I’m so Sick of that Same Old Love — Bigamous Relations in Lanark County


Have you ever wondered why you have such a hard time tracing your ancestors? This might be the answer.

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In 1898 Harry or Joseph O’Brien, was traced to Manitoba by Chief Constable McGowan, of Smith’s Falls, and captured in Portage-la-Prairie to be brought back to face his consequences. He was charged with obtaining $2.50 under false pretenses, and was put in the Perth gaol/jail awaiting trial.

O’Brien was also wanted for bigamy, and didn’t hesitate to own up to the fact that he had 14 wives.  His latest victim in the matrimonial line was a Miss Halliday of Smith’s Falls.  He also had two wives in Toronto, one in Carleton Place, and the others were scattered here and there. Was he punished? You tell me.

Many couples, particularly in the working class, entered bigamous unions throughout the nineteenth century. Most communities accepted these unions if they followed certain norms.

Policemen did not go around asking for proof that you were married, and therefore they didn’t go around checking that the marriage was lawful, or that you did not have a spouse from a previous undissolved marriage who was still living .

People had to report the apparent crime to the police, and then the police had to make inquiries and then determine if the evidence at hand was a likely offence.

In those days it wasn’t an offence to buy a ring, put it on a female’s left ring finger and move off to a different address and set up the household as though you were man and wife. Then when the couple later separated, and perhaps formed new partnerships, then perhaps a nosey busy body who had some prior knowledge, presumed there was a bigamist as a possible neighbour and went off to the police.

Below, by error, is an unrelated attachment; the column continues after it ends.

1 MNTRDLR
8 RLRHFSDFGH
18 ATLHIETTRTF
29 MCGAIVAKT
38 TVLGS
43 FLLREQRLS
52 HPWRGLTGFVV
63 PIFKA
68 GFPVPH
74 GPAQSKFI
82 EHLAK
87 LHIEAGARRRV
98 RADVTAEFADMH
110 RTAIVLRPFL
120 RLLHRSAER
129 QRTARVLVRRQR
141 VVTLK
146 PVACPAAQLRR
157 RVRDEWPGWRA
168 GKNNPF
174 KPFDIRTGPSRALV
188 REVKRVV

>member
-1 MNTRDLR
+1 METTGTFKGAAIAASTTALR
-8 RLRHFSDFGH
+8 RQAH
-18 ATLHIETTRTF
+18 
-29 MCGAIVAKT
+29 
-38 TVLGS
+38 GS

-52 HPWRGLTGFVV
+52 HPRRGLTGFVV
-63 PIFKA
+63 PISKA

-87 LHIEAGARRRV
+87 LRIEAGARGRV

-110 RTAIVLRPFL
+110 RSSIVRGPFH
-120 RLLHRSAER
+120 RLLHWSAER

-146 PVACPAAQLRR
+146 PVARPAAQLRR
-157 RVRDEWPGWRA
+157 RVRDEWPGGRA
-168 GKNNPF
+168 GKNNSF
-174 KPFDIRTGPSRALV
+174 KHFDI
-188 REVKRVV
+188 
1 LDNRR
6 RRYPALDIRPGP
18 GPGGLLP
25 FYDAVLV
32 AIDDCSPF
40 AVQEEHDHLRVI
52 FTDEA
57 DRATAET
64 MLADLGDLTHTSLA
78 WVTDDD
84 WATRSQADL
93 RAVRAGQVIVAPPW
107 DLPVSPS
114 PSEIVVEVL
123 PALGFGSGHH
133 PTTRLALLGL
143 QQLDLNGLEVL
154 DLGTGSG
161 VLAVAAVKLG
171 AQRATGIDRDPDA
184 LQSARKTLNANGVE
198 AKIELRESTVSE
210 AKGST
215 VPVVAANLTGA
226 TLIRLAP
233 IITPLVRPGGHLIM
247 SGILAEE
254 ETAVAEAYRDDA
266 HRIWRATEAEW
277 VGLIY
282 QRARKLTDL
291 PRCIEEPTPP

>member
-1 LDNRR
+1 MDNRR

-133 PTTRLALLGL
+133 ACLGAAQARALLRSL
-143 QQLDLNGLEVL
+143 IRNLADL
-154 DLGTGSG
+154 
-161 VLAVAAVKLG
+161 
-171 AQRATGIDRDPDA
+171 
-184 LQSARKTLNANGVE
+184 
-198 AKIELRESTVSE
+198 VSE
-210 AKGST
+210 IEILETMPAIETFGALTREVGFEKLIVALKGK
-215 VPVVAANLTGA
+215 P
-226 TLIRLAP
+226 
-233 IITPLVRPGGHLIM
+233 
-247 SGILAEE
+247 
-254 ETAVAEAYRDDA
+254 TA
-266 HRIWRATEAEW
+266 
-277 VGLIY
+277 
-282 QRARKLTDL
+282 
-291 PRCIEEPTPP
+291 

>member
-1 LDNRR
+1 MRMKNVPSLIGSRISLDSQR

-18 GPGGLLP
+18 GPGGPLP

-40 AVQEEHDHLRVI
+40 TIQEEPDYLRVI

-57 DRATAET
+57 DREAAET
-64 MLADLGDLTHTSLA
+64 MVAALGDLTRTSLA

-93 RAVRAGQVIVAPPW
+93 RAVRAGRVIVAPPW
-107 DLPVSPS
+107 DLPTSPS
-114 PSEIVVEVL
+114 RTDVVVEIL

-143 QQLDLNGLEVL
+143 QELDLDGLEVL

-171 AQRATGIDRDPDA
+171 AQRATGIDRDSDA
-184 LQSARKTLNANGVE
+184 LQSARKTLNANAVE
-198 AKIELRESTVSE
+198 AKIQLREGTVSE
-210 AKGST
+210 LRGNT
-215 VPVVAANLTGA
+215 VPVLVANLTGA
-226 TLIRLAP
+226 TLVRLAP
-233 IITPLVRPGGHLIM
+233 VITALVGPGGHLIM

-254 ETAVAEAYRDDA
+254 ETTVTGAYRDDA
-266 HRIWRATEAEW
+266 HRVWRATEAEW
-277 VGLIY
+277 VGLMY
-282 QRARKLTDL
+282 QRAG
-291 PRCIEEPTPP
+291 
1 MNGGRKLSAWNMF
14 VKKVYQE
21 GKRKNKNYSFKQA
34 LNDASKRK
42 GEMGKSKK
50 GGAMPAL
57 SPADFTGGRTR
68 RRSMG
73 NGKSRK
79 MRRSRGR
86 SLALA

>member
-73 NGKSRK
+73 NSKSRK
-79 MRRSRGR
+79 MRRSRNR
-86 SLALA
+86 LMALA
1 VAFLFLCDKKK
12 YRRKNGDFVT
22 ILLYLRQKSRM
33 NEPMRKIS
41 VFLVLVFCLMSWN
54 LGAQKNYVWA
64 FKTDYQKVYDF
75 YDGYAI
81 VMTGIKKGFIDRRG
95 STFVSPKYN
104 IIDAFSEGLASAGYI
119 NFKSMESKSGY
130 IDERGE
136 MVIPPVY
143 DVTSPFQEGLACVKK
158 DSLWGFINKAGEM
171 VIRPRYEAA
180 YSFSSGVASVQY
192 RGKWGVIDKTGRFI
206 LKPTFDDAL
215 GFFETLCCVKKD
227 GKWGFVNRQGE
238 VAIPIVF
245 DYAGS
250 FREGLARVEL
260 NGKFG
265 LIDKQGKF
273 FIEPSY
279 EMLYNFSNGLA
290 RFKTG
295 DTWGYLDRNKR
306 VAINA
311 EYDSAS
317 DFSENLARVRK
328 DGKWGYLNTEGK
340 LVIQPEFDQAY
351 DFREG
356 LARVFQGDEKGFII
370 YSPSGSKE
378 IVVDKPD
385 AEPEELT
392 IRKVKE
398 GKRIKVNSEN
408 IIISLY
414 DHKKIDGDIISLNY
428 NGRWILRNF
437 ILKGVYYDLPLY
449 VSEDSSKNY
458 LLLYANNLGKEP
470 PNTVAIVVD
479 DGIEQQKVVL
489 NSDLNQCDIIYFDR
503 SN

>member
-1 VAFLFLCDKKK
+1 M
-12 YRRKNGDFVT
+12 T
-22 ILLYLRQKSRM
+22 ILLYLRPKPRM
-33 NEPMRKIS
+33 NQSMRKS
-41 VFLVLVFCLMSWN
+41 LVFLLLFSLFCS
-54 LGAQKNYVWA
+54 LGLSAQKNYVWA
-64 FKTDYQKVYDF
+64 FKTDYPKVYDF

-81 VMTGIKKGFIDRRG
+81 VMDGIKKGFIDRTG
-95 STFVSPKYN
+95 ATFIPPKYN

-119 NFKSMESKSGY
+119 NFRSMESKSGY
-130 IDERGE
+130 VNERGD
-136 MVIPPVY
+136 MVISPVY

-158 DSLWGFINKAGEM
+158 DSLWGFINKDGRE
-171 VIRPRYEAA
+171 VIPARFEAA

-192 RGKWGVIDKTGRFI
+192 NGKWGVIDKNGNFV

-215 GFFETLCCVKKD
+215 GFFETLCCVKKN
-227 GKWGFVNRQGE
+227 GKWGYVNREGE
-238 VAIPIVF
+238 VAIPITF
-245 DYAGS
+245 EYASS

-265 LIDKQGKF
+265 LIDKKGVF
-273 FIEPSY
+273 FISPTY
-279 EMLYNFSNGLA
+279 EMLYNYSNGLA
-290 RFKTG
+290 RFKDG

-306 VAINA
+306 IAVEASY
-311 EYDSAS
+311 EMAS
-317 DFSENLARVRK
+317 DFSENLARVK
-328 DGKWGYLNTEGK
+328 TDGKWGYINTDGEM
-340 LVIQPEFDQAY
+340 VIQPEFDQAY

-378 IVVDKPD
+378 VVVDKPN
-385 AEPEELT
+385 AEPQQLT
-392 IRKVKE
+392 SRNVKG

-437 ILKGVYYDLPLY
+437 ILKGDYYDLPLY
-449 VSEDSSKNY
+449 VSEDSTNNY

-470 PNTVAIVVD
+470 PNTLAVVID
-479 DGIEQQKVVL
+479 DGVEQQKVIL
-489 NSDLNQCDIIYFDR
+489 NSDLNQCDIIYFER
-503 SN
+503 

Within these parameters, neighbors and friends accepted illegal marriages, following in a long tradition of self-marriage and self-divorce. In fact, by the end of the century, judges followed community standards in their sentencing and often gave nominal punishment to both male and female bigamists. In the 1880s and 1890s, law enforcement officials were leery of bringing bigamy charges because of possible pressure from the locals.

Here are some punishments I found for bigamists:

15/1: Six weeks hard labour
15/1: One day imprisonment
30/4: One day imprisonment
30/4: One month hard labour
30/4: twelve months hard labour
31/5: Five months penal servitude
25/6: Five months penal servitude

So what have I got to add to this?

Someone in my family was ‘married’ 11 times. Only once was he charged with the crime of bigamy, but then he was pardoned when the first husband of the complainant turned up.

 And we wonder why we have a hard time tracing family trees!

If you are tracing your family tree visit:

The Carleton Place and Beckwith Heritage Museum

Lanark Genealogical Society

Archives Lanark

North Lanark Regional Museum

Middleville Museum

Lanark Museum

Smiths Falls & District Historical Society

Story 2-

Bigamy–The Story of Ken and Anne and Debby and Cathy and…

About lindaseccaspina

Before she laid her fingers to a keyboard, Linda was a fashion designer, and then owned the eclectic store Flash Cadilac and Savannah Devilles in Ottawa on Rideau Street from 1976-1996. She also did clothing for various media and worked on “You Can’t do that on Television”. After writing for years about things that she cared about or pissed her off on American media she finally found her calling. She is a weekly columnist for the Sherbrooke Record and documents history every single day and has over 6500 blogs about Lanark County and Ottawa and an enormous weekly readership. Linda has published six books and is in her 4th year as a town councillor for Carleton Place. She believes in community and promoting business owners because she believes she can, so she does.

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